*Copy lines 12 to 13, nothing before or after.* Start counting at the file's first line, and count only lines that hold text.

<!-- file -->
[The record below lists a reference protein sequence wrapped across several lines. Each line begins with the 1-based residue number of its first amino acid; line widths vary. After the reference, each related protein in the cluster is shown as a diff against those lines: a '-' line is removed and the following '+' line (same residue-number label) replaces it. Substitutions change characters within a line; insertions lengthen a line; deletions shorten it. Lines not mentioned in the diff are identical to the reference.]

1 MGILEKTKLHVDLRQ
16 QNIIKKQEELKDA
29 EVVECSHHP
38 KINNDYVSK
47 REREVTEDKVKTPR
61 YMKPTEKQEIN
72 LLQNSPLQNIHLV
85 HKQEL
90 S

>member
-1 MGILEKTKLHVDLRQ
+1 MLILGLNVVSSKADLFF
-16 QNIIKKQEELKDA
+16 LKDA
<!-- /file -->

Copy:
-1 MGILEKTKLHVDLRQ
+1 MLILGLNVVSSKADLFF